An Exceptional American: The Genuine Article

So much of the current news cycle is dominated by gossip and innuendo, or substantive stories about events that I have discussed already.  Looking at both sides of the ledger, a short list includes:

  • The Nigerian Girls’ Kidnapping
  • The mystery of Flight 370
  • The Donald Sterling saga
  • The Monica Lewinsky-Hillary Clinton-Karl Rove controversy, and of course,
  • The Solange Knowles Jay Carter dustup

While I occasionally re-visit an issue, not today, and I’m passing on the anything I haven’t done from that list, as least for now..

Frequently I reference the proverbial notion of the “Exceptional American,” usually in jest, if not derision.  Today’s subject, however, earned that sobriquet.  Yesterday, President Obama awarded Sgt. Kyle J. White the Medal of Honor during a White House ceremony.  The former active-duty Army Sergeant received the medal for his courageous actions during combat in Nuristan Province, Afghanistan.

I do not reject Exceptionalism on its face.  The concept, used in context, is certainly a viable one.  Political blowhards most often fail to provide proper context, or any reasonable facsimile.

President Obama described Sgt. White’s heroism and selflessness in explicit detail, as he said:

“Most of the unit had been forced to slide down the cliff to the valley below.  But Kyle saw a teammate — Specialist Kain Schilling — trying to treat his own shattered arm, using a tree as cover — what Kain later called “the smallest tree on Earth.”  I’m sure that’s how it felt.  Kyle sprinted through enemy fire to Kain’s side and began applying a tourniquet — shielding Kain with his own body as gunfire shredded that tree.

Then Kyle saw another man down — Marine Sergeant Phillip Bocks — in the open, 30 feet behind them, but too injured to reach cover.  Kyle remembers thinking, “It’s just a matter of time before I’m dead.  If that’s going to happen, I might as well help someone while I can.”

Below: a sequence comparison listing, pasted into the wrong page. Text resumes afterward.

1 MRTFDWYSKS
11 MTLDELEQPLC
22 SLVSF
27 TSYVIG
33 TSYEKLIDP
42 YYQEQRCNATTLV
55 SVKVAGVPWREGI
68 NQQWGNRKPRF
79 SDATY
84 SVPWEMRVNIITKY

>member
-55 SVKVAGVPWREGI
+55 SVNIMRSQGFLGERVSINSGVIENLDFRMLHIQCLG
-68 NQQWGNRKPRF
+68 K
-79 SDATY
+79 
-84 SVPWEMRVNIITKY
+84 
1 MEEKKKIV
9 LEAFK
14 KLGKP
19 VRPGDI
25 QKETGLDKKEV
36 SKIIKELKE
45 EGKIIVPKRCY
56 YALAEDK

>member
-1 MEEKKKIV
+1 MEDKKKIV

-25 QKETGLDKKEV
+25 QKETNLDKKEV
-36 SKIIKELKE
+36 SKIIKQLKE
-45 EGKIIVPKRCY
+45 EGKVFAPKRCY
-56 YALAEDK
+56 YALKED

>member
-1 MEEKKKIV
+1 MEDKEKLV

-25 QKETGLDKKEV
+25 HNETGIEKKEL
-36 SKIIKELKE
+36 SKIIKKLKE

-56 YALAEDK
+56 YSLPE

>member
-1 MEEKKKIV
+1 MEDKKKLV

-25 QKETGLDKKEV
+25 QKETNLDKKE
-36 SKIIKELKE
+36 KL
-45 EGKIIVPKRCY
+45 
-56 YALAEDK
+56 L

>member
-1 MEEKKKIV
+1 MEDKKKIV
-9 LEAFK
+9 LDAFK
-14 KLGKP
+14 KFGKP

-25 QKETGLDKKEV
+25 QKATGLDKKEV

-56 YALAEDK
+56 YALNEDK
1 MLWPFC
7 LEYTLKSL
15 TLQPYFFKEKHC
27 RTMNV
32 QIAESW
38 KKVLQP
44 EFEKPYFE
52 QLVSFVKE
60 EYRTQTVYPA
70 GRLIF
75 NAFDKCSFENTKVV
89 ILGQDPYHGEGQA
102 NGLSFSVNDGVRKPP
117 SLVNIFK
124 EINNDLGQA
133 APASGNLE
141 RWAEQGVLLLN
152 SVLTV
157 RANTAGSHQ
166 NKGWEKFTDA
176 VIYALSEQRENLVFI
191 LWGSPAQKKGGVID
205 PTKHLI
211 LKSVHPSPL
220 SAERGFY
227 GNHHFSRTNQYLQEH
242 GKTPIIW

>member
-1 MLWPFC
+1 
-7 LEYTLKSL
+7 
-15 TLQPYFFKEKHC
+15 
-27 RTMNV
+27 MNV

With bullets impacting all around him, Kyle ran to Bocks and began to pull the injured Marine to cover.  But worried that he’d expose Bocks to more gunfire, Kyle retreated.  The enemy rounds followed him.  He ran out again, pulling Bocks a little farther.  And once more he retreated to distract the enemy fire.  Once more he went out — over and over thinking to himself, “I’m not going to make it.”  Kyle could feel the pressure of the rounds going by him.  But somehow, miraculously, they never hit him.  Not once.  One of his teammates said it was as if Kyle was moving “faster than a speeding bullet”.

And finally, Kyle succeeded in pulling his comrade to cover.  Tragically, there on that cliff, Sergeant Bocks succumbed to his wounds.  But in his final moments, this American Marine surely found some solace in Kyle White — the American soldier who, until the very end, was there by his side.

Now, that other injured soldier, Kain Shilling, was still out there.  And he had sustained another injury, this time to his knee.  Kyle ran out once more to Kain’s side.  Kyle ripped off his own belt for a tourniquet, and soon got his hands on a working radio.  The voice of Charlie One Six Romeo came into base.  Crouching behind that lone tree, Kyle began calling in airstrikes to take out enemy positions.

Kyle stayed with Specialist Schilling as night fell.  And Kain was too badly injured to move.  Kyle was starting to feel the fog of his own concussions set in, but he knew that he was Kain’s best chance to get out alive, so Kyle took charge and ordered the Afghan soldiers to form a security perimeter.  He called in a MEDEVAC and made sure Kain and the other injured were safely on board.  And only then did Kyle finally allow himself to be lifted out.

As the helicopter pulled away, Kyle looked out the window, watching the darkness as they pulled away from that single tree on the cliff.  “When you’re deployed,” he later said, “those people become your family.  What you really care about is:  I want to get this guy to the left and to the right home.”

That’s Exceptional, and worthy of the claim.  Moreover, Sgt. White’s story did not end with that helicopter ride.  With the help of the Post-9/11 GI Bill, he earned a degree from UNC-Charlotte and now works as an investment analyst at a RBC Capital Markets in Charlotte, NC.

The story of Kyle Jerome White is that of “An Exceptional American: The Genuine Article!”  His bona fides are beyond dispute.  I’m done; holla back!

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